“My heart is heavy because of what this woman has been through. I know all of you sympathise with her, I do too. But we have laws, laws that you and I took an oath to uphold. The law is explicitly clear that murder is punishable with life imprisonment. The law is blind, it does not discriminate between the rich and the poor; the favoured and the common. It only recognises the guilty and the innocent, and punishes the former. No matter how we try to look at it, the fact is the defendant shot and killed a man. That is the ugly truth.”

He turned his eyes to look in the direction of the defence.

“Natasha Belvedere is a woman our hearts bleed for. Give her your sympathy, give her your prayers, give her your tears. but please, give her the apt punishment for her crime. Don’t be fooled by the guise of her being temporarily insane.”

Quietly, he walked back to his table. The jury sat silently, letting each word sink into them. Heather closed her eyes one last time, thinking about what she was going to say. All of a sudden, the words vanished from her mind, replaced by the picture of Natasha’s half-smile. She felt her hand being squeezed under the table and her eyes opened, only to see that same expression. Slowly, she rose from her chair and made her way to the jury. She drank in everything around her and began.

The jury looked on with bated breath. The cameras at the back rolled on, waiting for her to say something.

Only she didn’t.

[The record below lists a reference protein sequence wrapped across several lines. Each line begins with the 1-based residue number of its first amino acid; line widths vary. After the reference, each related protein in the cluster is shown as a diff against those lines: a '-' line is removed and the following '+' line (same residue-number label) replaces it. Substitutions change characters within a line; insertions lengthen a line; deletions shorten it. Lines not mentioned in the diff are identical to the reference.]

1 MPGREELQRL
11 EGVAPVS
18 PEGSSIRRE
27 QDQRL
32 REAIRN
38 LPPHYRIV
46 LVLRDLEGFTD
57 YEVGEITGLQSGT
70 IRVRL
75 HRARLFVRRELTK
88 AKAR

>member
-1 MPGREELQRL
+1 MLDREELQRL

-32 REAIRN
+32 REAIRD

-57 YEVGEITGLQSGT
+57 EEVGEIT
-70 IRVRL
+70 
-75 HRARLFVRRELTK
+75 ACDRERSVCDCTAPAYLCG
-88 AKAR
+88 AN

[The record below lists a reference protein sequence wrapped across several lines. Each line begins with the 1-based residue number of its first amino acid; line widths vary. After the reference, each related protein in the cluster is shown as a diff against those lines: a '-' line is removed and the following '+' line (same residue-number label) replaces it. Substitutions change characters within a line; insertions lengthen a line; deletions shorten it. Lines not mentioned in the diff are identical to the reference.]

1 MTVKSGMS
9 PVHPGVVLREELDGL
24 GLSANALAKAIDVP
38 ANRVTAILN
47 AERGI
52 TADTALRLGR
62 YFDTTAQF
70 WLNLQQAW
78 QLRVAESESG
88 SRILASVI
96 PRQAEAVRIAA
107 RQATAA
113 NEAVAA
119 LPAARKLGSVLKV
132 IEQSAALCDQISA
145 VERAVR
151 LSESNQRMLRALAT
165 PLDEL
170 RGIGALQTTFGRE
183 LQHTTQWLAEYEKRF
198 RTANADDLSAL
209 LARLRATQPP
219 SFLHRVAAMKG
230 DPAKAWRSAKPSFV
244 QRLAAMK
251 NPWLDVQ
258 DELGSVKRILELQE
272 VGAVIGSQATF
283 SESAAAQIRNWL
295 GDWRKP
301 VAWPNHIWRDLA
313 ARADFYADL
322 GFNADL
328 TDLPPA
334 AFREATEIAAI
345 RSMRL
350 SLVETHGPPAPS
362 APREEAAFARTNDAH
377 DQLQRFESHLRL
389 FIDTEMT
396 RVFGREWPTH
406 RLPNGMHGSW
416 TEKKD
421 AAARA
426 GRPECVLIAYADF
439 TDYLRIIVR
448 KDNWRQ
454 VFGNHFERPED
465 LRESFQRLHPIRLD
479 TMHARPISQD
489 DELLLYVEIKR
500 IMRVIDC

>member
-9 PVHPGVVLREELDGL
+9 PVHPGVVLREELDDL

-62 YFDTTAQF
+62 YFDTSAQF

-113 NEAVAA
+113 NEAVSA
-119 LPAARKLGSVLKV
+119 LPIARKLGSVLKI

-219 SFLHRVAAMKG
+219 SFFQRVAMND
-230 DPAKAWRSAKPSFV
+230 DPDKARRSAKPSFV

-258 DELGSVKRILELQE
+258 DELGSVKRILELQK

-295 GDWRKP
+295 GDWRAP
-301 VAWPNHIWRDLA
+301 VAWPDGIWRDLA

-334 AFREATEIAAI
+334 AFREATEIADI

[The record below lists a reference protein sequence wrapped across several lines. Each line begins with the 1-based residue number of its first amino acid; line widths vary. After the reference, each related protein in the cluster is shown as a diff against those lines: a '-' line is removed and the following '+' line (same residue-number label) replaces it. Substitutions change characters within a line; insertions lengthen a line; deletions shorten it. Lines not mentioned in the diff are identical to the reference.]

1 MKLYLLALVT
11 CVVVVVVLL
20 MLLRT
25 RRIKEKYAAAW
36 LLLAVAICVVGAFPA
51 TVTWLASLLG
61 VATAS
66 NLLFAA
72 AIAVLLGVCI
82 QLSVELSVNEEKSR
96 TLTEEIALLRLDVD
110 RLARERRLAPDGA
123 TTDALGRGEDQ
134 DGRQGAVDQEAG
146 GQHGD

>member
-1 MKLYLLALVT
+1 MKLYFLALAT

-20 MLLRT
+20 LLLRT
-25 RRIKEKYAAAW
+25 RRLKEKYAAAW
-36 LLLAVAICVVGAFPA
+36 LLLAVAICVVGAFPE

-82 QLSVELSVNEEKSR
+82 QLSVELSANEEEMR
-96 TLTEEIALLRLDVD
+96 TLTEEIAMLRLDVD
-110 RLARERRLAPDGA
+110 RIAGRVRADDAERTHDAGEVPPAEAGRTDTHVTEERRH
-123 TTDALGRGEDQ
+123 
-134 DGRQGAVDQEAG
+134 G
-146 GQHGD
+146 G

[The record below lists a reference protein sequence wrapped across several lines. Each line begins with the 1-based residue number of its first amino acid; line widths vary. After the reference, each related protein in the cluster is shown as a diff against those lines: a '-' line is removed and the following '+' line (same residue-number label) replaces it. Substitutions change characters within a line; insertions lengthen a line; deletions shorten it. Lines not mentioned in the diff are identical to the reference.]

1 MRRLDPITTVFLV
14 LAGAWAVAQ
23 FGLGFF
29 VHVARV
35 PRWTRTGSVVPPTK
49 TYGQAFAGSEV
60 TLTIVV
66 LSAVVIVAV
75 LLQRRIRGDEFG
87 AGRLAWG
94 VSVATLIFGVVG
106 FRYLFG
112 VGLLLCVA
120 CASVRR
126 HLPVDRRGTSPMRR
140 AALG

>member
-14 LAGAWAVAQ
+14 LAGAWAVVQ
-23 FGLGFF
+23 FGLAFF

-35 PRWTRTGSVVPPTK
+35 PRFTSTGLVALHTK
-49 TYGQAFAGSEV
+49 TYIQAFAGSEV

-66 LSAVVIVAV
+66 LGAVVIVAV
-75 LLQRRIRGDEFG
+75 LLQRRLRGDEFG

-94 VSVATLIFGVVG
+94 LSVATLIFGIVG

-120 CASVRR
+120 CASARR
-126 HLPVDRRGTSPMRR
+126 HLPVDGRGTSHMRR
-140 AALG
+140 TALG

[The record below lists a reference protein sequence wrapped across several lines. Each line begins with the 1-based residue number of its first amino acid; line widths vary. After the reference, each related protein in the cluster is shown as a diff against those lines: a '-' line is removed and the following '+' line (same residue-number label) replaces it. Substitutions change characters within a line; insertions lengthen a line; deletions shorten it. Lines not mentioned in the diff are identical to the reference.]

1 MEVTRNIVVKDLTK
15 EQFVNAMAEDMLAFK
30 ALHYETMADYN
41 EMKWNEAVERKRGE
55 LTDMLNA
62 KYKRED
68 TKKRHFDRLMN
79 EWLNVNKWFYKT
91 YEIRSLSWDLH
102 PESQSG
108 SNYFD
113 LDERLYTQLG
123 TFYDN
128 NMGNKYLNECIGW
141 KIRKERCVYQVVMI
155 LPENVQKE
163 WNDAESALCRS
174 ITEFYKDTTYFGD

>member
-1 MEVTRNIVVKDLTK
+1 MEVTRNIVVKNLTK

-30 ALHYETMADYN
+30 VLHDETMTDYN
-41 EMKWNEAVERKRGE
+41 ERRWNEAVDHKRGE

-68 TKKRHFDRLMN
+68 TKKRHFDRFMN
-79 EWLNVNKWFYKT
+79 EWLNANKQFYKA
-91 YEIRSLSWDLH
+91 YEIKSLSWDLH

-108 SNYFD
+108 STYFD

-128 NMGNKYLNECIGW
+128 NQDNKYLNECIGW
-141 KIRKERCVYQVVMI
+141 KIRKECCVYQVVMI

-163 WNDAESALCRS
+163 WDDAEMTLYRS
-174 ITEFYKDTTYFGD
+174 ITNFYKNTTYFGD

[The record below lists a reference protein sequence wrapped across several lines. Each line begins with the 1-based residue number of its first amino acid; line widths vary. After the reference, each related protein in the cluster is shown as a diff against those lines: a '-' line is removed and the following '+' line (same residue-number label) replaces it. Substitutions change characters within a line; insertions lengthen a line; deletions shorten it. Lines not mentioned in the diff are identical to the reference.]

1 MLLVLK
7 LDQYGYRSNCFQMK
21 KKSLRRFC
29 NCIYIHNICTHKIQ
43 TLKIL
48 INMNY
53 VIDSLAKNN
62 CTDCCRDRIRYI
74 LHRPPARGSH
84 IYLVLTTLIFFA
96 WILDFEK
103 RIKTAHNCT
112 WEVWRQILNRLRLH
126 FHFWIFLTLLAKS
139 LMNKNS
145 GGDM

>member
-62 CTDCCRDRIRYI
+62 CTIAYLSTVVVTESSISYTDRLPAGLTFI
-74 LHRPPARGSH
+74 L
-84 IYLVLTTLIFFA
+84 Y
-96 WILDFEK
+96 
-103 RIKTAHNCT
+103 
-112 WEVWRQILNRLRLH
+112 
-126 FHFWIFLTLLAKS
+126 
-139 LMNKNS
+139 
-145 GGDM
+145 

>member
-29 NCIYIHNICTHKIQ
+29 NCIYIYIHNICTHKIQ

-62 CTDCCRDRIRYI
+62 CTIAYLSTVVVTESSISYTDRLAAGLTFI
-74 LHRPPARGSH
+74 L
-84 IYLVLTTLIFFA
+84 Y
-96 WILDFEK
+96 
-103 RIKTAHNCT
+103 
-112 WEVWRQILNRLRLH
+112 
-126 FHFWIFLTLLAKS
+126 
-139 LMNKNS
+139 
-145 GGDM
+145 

Heather’s eyes widened and she stared at all standing around her, stupefied. Her mouth hung open, sullenly refusing to let out any words. The pall of silence faded a bit, giving way to a restless murmur. Something was grossly wrong. Her shifty eyes darted to Judge Giles, then to the curious prosecution, to Tom Markham, before finally settling on Natasha. An alien lump caught in her throat.

“Ms Franklin, can we have an opening statement please?” inquired Giles.

She couldn’t hear him, or see him. Her eyes were clenched shut and blood pounded in her ears. Her nerves shackled her in front of the jury. She could feel twelve gazes searching her, like spotlights scanning her face.

“Ms Franklin,” reiterated the judge slowly.

Too many thoughts flashed through Heather’s mind. A montage of images, from crystal clear to blurry and indistinct flew past her mind’s eye – a highlight reel of the precious few things she had cared about in her life. Each time, she had been powerless to stop them from leaving – her mother, her father, Norah. Something cracked within that ice-cold interior.

“Your Honour,” said Tom. “I need a moment to confer with co-counsel.”

“Look at her.”

Suddenly, all the chatter stopped. Tom froze mid-sentence, staring at his protege. She opened her glassy eyes to the jury and spoke once more.